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Restored Vette Revealed on Sinkhole Anniversary
By West Kentucky Star Staff
BOWLING GREEN, KY - It's been four years since a 65 foot by 45 foot sinkhole opened up and swallowed eight cars at the National Corvette Museum in Bowling Green, and a crowd was on hand Monday to watch the unveiling of a fully restored 1962 Tuxedo Black Corvette that was damaged during the collapse.

According to a press release, the restoration process took place in the Museum's AutoZone Maintenance and Preservation area, where guests could watch the car being worked on. Museum Curator Derek Moore said technicians worked to preserve as much of the original body of the car as possible.

"We are about the story, we want to tell the story, we want to preserve the story. So, we restored the car to as close as possible to how it was the moment before the sinkhole," Moore said. "The frame was straightened a little at the rear, the body pieces or fiberglass components that were damaged or cracked were simply repaired."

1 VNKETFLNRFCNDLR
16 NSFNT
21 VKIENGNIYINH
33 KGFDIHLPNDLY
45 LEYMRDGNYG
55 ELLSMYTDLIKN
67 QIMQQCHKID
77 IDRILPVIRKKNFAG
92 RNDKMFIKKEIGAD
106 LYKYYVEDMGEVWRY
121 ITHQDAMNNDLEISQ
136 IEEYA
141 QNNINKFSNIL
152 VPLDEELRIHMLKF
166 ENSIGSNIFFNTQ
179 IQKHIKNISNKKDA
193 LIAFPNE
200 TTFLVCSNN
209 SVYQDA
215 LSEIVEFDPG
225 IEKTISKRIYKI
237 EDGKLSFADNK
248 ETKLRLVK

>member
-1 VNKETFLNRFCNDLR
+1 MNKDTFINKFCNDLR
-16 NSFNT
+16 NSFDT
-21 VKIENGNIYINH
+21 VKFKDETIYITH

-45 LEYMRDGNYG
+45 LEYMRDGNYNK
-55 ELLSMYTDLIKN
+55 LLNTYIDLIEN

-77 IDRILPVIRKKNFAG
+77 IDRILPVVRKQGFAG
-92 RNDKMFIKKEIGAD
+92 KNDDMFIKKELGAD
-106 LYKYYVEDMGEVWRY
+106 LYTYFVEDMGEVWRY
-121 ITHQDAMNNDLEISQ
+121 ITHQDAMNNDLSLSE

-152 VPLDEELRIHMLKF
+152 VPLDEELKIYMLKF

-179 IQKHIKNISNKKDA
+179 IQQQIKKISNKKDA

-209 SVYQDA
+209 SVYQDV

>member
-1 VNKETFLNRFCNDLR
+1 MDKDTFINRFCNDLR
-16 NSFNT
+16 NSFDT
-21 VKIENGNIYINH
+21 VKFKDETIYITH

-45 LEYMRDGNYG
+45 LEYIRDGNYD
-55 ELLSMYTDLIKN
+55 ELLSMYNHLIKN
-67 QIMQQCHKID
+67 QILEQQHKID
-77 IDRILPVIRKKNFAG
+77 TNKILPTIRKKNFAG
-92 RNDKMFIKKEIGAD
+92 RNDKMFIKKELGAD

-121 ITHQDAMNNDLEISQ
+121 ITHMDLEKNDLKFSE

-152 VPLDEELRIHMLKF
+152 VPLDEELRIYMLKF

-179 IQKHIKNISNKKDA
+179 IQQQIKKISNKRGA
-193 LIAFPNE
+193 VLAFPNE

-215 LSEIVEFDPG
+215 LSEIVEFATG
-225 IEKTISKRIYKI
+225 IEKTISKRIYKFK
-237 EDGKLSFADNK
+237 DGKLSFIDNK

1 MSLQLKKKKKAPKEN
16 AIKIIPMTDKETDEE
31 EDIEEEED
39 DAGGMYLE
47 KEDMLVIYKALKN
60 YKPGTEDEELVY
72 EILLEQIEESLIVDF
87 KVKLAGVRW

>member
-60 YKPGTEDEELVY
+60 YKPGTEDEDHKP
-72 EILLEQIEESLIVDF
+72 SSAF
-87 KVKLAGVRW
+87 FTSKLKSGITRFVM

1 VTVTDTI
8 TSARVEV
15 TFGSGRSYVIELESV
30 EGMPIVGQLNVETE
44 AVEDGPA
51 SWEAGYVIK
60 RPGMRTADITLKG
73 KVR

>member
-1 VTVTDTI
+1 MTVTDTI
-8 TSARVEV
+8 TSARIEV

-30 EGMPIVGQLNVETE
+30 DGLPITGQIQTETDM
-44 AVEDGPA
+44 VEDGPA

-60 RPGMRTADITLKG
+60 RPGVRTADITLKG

The total time to perform the restoration took about four months, according to Moore. It was originally donated by David Donoho, who passed away in 2013 at the age of 76.

The 1962 is now on display in the museum's Skydome, along with the other seven Corvettes that were damaged in the 2014 sinkhole.

The National Corvette Museum is located in Bowling Green, Kentucky at I-65 exit 28. It is open daily from 8 a.m.-5 p.m. Admission is $10 for adults, $5 for kids age 5-12 and $8 for seniors. Children under age 5 are free. Learn more at corvettemuseum.org or call 800-53-VETTE.

Published 03:16 PM, Monday Feb. 12, 2018
Updated 01:16 PM, Monday Feb. 12, 2018

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